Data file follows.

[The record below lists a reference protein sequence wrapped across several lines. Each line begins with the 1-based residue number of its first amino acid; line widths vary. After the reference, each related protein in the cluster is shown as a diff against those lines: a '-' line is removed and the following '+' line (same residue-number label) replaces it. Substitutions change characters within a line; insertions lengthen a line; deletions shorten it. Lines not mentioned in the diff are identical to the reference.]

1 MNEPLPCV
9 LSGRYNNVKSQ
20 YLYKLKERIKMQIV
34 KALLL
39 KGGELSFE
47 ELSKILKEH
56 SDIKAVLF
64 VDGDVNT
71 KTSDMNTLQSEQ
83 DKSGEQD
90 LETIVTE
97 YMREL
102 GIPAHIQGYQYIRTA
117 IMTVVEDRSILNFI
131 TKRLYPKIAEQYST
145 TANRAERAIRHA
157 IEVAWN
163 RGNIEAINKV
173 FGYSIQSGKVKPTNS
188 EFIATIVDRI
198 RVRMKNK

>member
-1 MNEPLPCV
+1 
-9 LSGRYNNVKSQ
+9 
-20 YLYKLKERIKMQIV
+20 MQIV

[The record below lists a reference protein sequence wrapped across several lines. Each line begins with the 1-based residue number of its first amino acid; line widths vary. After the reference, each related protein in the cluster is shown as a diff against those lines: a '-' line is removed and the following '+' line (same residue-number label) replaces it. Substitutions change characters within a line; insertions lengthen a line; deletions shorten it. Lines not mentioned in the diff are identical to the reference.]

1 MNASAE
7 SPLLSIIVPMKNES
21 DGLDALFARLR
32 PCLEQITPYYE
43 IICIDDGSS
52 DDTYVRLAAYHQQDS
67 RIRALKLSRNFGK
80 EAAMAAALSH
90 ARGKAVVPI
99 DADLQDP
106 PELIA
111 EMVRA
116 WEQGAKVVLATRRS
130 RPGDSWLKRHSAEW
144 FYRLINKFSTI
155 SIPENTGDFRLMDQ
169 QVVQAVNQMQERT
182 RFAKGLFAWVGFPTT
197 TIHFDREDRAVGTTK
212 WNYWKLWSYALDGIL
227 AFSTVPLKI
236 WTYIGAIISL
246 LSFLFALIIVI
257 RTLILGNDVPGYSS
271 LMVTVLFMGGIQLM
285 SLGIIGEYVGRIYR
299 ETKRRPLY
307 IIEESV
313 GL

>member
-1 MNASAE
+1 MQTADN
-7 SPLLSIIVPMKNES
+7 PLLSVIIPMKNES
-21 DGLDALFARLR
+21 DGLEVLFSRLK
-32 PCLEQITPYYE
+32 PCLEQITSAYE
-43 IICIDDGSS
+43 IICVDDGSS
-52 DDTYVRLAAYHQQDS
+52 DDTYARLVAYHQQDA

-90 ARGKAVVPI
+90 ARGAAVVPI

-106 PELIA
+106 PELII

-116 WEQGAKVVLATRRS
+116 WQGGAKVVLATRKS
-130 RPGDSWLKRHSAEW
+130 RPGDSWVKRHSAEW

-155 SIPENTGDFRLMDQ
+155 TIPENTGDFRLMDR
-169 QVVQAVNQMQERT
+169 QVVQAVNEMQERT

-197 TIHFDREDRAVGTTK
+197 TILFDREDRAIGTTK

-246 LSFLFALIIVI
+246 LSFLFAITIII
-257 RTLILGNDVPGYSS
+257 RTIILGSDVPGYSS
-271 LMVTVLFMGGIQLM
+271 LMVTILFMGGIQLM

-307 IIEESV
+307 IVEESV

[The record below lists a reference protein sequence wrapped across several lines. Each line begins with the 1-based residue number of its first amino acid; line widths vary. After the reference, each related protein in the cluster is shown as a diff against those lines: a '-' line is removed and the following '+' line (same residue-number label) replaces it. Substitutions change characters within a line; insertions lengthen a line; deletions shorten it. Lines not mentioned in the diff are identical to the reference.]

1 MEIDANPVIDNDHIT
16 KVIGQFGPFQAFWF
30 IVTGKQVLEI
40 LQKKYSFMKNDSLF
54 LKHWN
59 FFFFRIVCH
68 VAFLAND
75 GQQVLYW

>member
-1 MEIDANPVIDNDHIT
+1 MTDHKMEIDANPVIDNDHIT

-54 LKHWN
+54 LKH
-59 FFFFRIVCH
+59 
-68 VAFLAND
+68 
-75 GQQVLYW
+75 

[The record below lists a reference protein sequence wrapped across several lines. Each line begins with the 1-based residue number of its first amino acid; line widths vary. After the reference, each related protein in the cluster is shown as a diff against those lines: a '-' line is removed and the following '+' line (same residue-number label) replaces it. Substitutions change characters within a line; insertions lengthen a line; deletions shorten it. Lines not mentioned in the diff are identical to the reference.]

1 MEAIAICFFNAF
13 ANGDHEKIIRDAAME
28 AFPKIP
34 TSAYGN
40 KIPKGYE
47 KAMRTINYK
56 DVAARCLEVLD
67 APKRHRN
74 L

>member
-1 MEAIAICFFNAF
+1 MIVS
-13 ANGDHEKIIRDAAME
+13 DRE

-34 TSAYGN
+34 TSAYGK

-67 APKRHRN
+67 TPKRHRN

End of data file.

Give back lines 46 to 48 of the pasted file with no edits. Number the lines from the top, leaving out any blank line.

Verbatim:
155 SIPENTGDFRLMDQ
169 QVVQAVNQMQERT
182 RFAKGLFAWVGFPTT